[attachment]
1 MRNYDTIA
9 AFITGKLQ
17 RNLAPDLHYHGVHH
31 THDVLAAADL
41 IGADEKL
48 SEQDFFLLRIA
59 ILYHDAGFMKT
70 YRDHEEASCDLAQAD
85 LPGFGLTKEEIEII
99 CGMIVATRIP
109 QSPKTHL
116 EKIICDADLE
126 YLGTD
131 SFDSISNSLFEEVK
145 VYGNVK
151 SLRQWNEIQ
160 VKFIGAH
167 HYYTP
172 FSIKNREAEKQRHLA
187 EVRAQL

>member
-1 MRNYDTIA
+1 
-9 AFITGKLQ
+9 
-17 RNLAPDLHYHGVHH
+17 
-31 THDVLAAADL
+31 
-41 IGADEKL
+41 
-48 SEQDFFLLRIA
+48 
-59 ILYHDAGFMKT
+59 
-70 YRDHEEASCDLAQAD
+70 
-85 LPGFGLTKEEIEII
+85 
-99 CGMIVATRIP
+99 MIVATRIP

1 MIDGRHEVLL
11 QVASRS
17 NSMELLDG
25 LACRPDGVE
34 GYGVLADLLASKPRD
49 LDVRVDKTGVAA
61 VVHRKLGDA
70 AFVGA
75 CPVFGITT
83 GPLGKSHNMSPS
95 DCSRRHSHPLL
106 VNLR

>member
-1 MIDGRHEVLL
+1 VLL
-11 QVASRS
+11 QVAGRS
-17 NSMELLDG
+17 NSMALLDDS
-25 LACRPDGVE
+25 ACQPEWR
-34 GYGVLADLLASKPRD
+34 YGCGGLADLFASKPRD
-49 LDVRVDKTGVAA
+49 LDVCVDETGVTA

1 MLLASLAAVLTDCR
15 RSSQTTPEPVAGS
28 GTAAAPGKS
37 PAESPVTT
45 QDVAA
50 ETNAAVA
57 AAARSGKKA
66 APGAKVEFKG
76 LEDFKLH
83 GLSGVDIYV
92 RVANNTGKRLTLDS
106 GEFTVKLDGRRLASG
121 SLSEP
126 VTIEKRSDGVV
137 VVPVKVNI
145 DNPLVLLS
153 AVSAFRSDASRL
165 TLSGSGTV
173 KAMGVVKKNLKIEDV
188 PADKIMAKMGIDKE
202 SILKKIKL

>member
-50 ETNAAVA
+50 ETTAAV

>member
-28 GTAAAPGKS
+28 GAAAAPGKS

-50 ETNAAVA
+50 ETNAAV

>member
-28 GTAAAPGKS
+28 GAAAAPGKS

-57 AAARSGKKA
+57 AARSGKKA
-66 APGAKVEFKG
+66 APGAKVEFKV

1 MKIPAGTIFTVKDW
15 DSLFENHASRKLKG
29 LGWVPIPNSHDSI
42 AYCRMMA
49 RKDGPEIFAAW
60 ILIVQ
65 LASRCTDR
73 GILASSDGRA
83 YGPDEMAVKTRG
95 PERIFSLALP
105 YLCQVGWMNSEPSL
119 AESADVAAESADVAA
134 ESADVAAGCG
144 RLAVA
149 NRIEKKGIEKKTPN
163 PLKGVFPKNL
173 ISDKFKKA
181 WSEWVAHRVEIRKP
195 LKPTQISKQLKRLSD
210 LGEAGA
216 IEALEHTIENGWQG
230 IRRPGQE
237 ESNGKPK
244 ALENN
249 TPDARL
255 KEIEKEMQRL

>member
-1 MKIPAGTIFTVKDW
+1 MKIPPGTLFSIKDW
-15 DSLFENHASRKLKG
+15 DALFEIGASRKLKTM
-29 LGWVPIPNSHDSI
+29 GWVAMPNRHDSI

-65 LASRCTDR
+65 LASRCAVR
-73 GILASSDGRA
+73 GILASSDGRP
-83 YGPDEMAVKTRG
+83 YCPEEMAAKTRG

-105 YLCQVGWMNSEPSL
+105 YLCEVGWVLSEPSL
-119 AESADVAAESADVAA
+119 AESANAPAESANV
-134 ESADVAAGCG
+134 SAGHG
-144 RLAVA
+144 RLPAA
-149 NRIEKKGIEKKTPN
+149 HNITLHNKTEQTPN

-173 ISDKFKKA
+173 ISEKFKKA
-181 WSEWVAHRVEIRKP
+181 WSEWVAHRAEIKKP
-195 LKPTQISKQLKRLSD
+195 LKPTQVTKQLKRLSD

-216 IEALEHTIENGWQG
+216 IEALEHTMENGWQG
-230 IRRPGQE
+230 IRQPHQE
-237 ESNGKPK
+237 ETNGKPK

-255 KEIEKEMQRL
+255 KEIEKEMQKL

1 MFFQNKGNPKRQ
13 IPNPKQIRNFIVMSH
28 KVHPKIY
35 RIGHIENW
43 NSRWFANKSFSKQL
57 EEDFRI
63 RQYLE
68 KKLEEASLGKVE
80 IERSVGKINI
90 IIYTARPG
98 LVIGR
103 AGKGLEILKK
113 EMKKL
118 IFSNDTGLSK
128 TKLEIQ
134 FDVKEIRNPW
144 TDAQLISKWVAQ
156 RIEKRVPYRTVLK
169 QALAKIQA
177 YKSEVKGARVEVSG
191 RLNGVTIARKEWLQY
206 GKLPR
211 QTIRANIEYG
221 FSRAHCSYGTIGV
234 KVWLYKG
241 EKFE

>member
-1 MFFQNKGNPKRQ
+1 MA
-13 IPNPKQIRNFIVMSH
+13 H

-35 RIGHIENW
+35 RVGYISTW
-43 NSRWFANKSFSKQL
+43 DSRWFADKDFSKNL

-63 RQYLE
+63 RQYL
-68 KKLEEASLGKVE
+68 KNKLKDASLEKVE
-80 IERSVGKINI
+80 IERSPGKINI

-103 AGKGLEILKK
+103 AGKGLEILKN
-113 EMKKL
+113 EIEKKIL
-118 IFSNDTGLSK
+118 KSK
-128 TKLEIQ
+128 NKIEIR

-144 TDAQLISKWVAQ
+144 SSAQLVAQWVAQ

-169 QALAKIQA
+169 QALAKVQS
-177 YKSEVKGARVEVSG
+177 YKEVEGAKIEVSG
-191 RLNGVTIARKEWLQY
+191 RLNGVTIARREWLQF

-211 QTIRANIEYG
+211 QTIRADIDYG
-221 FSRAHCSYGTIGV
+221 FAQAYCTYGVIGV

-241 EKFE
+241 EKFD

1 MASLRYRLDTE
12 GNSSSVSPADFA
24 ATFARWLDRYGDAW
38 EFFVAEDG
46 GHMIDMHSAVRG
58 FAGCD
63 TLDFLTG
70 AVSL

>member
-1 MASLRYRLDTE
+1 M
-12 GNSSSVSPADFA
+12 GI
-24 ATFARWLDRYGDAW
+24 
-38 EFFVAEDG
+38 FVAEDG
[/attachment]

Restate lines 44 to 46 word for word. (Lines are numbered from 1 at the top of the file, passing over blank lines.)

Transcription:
17 NSMELLDG
25 LACRPDGVE
34 GYGVLADLLASKPRD